United States District Court, D. Maryland
PREDERICK MOTZ UNITED STATES DISTRICT JUDGE.
Bright, a self-represented litigant formerly incarcerated at
the Western Correctional Institution in Cumberland, Maryland
("WCI"),  filed a civil rights complaint under 42
U.S.C. § 1983 and the Americans with Disabilities Act
("ADA"),  as supplemented, claiming: (1) he has been
denied heart and blood pressure medications by defendants
Barrera, Lewis, Kimberly Martin and Carla Buck; (2) defendant
Carls has failed to remove a broken orthopedic screw; (3) a
treatment rendered by defendants Ryan and Hott caused severe
burns that have become infected; (4) defendant Reese will not
permit medical staff to provide him antibiotics to fight the
infection; and (5) defendant McLaughlin prescribed medication
that caused an allergic reaction. ECF No. 1 at 1-5 and ECF
No. 3 at p. 3.
Carls, Ryan, Lott, McLaughlin, Dennis Martin, and Wexford
Health Sources, Inc. were dismissed on July 28, 2016. ECF 6.
The remaining defendants, Barrera, Lewis, Kimberly Martin,
Buck, and Reese, now seek to dismiss the case or,
alternatively, move for summary judgment. ECF 38. Bright
opposes the dispositive motion (ECF 44), and defendants have
filed a reply to the opposition response. ECF 49. After
review of the papers filed, the court finds a hearing on the
pending matters unnecessary. See Local Rule 105.6
(D. Md. 2016).
matters outside the pleadings are presented in defendants
dispositive motion, it shall be considered a motion for
summary judgment. Fed.R.Civ.P. 12(d). Summary Judgment is
governed by Fed.R.Civ.P. 56(a) which provides that:
The court shall grant summary judgment if the movant shows
that there is no genuine dispute as to any material fact and
the movant is entitled to judgment as a matter of law.
Supreme Court has clarified that this does not mean that any
factual dispute will defeat the motion:
By its very terms, this standard provides that the mere
existence of some alleged factual dispute between
the parties will not defeat an otherwise properly supported
motion for summary judgment; the requirement is that there be
no genuine issue of material fact.
Anderson v. Liberty Lobby, Inc., 477 U.S. 242,
247-48 (1986) (emphasis in original).
party opposing a properly supported motion for summary
judgment 'may not rest upon the mere allegations or
denials of [his] pleadings, ' but rather must 'set
forth specific facts showing that there is a genuine issue
for trial.'" Bouchat v. Baltimore Ravens
Football Club, Inc., 346 F.3d 514, 525 (4th Cir. 2003)
(alteration in original) (quoting Fed.R.Civ.P. 56(e)). The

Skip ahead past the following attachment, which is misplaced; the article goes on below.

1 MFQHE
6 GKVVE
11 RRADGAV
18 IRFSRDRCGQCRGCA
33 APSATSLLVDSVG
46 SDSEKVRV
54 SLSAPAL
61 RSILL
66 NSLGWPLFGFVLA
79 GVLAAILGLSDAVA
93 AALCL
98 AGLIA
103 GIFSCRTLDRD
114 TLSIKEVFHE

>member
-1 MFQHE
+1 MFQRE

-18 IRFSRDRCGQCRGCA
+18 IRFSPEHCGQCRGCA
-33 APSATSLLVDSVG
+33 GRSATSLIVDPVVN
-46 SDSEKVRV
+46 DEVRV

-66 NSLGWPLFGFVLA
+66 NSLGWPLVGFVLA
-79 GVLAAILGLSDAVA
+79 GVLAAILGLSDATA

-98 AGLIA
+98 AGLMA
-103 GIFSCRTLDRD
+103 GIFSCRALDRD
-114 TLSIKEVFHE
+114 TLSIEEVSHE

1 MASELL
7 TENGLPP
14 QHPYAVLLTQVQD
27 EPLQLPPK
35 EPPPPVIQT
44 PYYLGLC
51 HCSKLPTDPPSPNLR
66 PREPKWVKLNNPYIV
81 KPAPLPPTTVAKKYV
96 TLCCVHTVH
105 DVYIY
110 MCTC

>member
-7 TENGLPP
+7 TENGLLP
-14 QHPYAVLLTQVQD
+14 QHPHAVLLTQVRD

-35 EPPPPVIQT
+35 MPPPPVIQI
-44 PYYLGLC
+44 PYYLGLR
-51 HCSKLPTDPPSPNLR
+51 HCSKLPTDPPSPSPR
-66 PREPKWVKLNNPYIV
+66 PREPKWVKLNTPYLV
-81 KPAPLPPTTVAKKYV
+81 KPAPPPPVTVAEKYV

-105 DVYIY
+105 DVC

court should "view the evidence in the light most
favorable to . . . the nonmovant, and draw all inferences in
her favor without weighing the evidence or assessing the
witness' credibility." Dennis v. Columbia
Colleton Med. Ctr., Inc., 290 F.3d 639, 644-45 (4th Cir.
2002). The court must, however, also abide by the
"affirmative obligation of the trial judge to prevent
factually unsupported claims and defenses from proceeding to
trial." Bouchat, 346 F.3d at 526 (internal
quotation marks omitted) (quoting Drewitt v. Pratt,
999 F.2d 774, 778-79 (4th Cir. 1993), and citing Celotex
Corp. v. Catrett, 477 U.S. 317, 323-24 (1986)).
medical defendants include Registered Nurses Kimberly Martin,
Carl Buck, Tiffany Bennett, and Brenda Reese; Licensed
Practical Nurse Maria Lewis; and Dr. Robustiano Barrera. As
previously noted, Bright alleges that he was denied heart and
blood pressure medications by Barrera, Lewis, Martin, and
Carla Buck between December 4, 2015 and December 18, 2015.
Bright also alleges that Reese instructed nursing staff to
deny him antibiotics to fight the infection allegedly
suffered due to burns incurred during post-surgical physical
therapy. Bright seeks $250, 000, 000.00 in damages for
alleged violations of his Eighth Amendment rights.
Eighth Amendment prohibits "unnecessary and wanton
infliction of pain" by virtue of its guarantee against
cruel and unusual punishment. Gregg v. Georgia, 428
U.S. 153, 173 (1976). "Scrutiny under the Eighth
Amendment is not limited to those punishments authorized by
statute and imposed by a criminal judgment." De
'Lonta v. Angelone,330 F.3d 630, 633 (4th Cir.
2003) citing Wilson v. Setter, 501 U.S.294, 297
(1991). In order to state an Eighth Amendment claim for
denial of medical care, a plaintiff must demonstrate that the
actions of the defendants or their failure to act amounted to
deliberate indifference to a serious medical need. See
Estelle v. Gamble,429 U.S. 97, 106 (1976).
"Deliberate indifference is a very high standard - a
showing of mere negligence will not meet it. . . . [T]he
Constitution is designed to deal with deprivations of rights,
not errors in judgments, even though such ...